The State Public Charter School Authority continues to face serious criticism from legislators for failing to conduct evaluative site visits at the dozens of charter schools it oversees, even amid their promises to begin such visits early next year.
“I’m concerned there’s not real clarity on what you are supposed to be doing as a regulator,” Assemblywoman Maggie Carlton, D-Las Vegas, told the charter school authority during an Interim Finance Committee meeting this week.
Carlton raised concerns over how the agency characterized the framework it uses to evaluate schools. In a five-page letter to the Interim Finance Committee, the charter school authority states its “academic performance framework has been defunct for quite some time” and also that “there is no requirement for site visits.” The lack of evaluative site visits has been of interest to the Interim Finance Committee over the past year because four new full-time staff positions at the charter school agency were approved by the Legislature to ensure the evaluative site visits get done.
“I have concerns about that statement,” said Carlton. “That framework is cited in (Nevada Revised Statute). It has not been repealed. It does exist. And site visits are in the framework.”
Charter school board chair Jason Guinasso confirmed the academic framework has not been used to rate schools “in four or five years.” He added that the process of updating the framework is currently underway.
Carlton pressed for a straightforward answer.
“We have something in state statute that you have not been doing,” she said.
Replied Guinasso, “In all candor, yes.”
Guinasso continued that he had been trying to address the issue “with limited success” and suggested it caused tension between him and former Executive Director Patrick Gavin, who submitted his resignation last month. An interim executive director is already in place. Much of the charter school authority’s letter to the Interim Finance Committee passes blame onto Gavin, characterizing him as a leader who willingly withheld information or possibly outright lied to the board about what information they were privy to.
“There is no debate on whether you enforce the laws,” said Carlton. “Ultimately the rubber hits the road, hits the board, and the board has not been enforcing the law. That is a problem.”
Guinasso promised the board would be fully accountable and that they were committed to updating their evaluative frameworks as well as the evaluative site visits.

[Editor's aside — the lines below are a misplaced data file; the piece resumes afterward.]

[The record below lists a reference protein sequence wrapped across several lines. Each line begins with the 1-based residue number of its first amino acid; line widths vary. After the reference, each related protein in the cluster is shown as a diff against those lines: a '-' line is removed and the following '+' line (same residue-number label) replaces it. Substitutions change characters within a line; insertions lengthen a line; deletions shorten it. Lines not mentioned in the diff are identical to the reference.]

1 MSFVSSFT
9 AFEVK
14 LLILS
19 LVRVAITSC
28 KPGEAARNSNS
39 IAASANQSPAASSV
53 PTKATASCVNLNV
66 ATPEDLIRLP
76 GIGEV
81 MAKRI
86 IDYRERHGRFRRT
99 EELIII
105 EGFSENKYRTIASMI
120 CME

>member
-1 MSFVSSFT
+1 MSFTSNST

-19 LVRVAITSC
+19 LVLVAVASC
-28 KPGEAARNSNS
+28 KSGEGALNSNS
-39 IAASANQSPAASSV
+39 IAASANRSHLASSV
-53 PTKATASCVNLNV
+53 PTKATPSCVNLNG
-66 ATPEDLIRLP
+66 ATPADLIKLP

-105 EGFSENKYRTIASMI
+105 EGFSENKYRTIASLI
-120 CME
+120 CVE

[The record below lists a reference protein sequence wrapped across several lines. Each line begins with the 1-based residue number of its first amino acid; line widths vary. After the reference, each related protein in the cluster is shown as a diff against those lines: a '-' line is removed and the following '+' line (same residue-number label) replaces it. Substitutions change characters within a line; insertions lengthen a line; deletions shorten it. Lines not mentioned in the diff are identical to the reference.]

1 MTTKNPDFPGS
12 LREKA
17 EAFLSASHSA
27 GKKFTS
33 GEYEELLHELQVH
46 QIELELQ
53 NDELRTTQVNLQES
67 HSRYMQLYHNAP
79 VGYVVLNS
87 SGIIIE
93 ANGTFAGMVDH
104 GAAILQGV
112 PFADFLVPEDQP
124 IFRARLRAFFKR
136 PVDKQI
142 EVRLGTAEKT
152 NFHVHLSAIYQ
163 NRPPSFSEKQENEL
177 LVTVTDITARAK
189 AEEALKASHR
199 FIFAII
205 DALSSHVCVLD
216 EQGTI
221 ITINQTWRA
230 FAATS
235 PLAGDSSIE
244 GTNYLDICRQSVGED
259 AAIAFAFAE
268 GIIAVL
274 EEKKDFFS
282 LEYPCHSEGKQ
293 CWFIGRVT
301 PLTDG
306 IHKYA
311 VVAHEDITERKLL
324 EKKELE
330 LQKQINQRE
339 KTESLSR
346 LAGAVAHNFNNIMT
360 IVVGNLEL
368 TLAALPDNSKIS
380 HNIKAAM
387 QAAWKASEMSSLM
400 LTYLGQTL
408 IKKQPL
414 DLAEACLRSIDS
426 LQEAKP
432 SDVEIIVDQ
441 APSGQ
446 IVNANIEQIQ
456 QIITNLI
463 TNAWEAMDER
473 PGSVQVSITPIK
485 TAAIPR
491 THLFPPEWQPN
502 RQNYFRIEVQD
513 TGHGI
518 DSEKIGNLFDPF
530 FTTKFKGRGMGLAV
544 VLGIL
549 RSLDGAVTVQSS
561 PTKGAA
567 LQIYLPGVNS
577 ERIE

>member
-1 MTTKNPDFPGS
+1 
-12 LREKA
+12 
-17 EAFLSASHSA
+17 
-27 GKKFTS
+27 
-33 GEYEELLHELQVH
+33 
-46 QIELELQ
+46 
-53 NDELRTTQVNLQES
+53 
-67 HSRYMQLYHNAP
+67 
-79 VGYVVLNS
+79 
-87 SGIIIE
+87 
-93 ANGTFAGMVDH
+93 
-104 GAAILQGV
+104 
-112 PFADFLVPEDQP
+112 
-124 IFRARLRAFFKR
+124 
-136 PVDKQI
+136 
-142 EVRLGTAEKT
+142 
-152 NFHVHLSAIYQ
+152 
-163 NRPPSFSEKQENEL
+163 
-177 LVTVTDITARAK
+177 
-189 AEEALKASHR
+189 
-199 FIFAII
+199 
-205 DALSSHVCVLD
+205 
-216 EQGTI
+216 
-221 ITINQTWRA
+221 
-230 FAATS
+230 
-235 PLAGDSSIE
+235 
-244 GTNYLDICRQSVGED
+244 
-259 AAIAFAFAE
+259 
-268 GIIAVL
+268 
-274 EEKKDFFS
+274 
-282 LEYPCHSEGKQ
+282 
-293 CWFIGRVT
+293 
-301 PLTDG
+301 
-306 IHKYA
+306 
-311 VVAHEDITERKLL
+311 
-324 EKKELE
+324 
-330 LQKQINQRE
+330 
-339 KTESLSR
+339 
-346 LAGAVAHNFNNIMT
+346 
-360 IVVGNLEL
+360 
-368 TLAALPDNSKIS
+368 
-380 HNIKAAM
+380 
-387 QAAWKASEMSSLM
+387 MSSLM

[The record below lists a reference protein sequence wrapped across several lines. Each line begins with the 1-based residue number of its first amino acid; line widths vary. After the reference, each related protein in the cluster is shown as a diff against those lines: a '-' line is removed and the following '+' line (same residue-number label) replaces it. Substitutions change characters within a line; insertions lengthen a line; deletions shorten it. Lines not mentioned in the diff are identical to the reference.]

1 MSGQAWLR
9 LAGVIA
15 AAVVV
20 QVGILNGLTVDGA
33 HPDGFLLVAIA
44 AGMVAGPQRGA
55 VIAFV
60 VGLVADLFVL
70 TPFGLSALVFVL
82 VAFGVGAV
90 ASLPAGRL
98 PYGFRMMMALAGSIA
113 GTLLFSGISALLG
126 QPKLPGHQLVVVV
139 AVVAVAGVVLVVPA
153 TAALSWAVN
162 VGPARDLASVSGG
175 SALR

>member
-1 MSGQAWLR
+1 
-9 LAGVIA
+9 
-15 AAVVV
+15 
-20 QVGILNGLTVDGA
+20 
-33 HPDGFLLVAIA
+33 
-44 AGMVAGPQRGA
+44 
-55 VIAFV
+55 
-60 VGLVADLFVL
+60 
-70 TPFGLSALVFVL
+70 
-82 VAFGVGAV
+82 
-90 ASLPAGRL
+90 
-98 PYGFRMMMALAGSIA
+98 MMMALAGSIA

Carlton issued a promise of her own: that legislators are paying attention and will address these issues.
“We will make sure everyone understands what’s in the framework,” she said. “We hate to micromanage but if we have to spell this explicitly, that’s what we will do to make sure this is accomplished.”
Charter schools are approved by the charter school board for six-year terms. The Charter School Performance Framework specifies that annual and midterm reviews are to be conducted, and that midterm reviews include “a site visit to gather qualitative data that complements the quantitative findings.”
The charter school board meets Friday (Dec. 14). They are agendized to discuss how the update to the Interim Finance Committee went, among other things.
Charter schools are open-enrollment, tuition free schools that receive public funding but are managed privately, often by national academic management companies. Roughly 45,000 students, or nearly 10 percent of students enrolled in K-12 in Nevada, are in a Nevada charter school. The overwhelming majority of those students, more than 43,000, are in schools overseen by the state charter authority, effectively rendering it the third largest school district in the state, after Clark and Washoe.
The growth of charter schools has been large and fast in recent years, and the job announcement for a new executive director states the authority “aspires to serve 60,000 students” by 2020. There are more than 6 dozen charter schools in the state, and all but a few are under the aegis of the state charter school authority.